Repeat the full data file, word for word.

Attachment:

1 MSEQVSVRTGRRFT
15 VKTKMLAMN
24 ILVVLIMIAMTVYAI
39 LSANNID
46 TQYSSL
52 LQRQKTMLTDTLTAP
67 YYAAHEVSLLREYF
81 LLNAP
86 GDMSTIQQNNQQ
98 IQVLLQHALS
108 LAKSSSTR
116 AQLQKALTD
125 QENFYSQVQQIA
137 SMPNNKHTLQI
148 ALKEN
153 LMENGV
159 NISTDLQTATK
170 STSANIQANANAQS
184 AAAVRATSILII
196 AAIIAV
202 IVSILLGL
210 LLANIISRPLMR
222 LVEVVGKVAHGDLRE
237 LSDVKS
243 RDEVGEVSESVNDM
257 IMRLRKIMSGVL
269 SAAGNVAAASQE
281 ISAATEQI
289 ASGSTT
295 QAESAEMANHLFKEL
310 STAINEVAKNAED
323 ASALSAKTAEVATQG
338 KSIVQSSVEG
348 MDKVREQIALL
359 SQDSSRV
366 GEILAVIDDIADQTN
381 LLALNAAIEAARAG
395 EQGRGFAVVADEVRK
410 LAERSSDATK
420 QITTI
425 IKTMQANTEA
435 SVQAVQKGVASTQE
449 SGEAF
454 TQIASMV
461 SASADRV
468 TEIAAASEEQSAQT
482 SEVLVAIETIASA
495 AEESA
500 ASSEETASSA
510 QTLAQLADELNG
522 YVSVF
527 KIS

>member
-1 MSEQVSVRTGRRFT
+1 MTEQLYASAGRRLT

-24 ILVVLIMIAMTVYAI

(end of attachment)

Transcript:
1 MSEQVSVRTGRRFT
15 VKTKMLAMN
24 ILVVLIMIAMTVYAI
39 LSANNID
46 TQYSSL
52 LQRQKTMLTDTLTAP
67 YYAAHEVSLLREYF
81 LLNAP
86 GDMSTIQQNNQQ
98 IQVLLQHALS
108 LAKSSSTR
116 AQLQKALTD
125 QENFYSQVQQIA
137 SMPNNKHTLQI
148 ALKEN
153 LMENGV
159 NISTDLQTATK
170 STSANIQANANAQS
184 AAAVRATSILII
196 AAIIAV
202 IVSILLGL
210 LLANIISRPLMR
222 LVEVVGKVAHGDLRE
237 LSDVKS
243 RDEVGEVSESVNDM
257 IMRLRKIMSGVL
269 SAAGNVAAASQE
281 ISAATEQI
289 ASGSTT
295 QAESAEMANHLFKEL
310 STAINEVAKNAED
323 ASALSAKTAEVATQG
338 KSIVQSSVEG
348 MDKVREQIALL
359 SQDSSRV
366 GEILAVIDDIADQTN
381 LLALNAAIEAARAG
395 EQGRGFAVVADEVRK
410 LAERSSDATK
420 QITTI
425 IKTMQANTEA
435 SVQAVQKGVASTQE
449 SGEAF
454 TQIASMV
461 SASADRV
468 TEIAAASEEQSAQT
482 SEVLVAIETIASA
495 AEESA
500 ASSEETASSA
510 QTLAQLADELNG
522 YVSVF
527 KIS

>member
-1 MSEQVSVRTGRRFT
+1 MTEQLYASAGRRLT

-24 ILVVLIMIAMTVYAI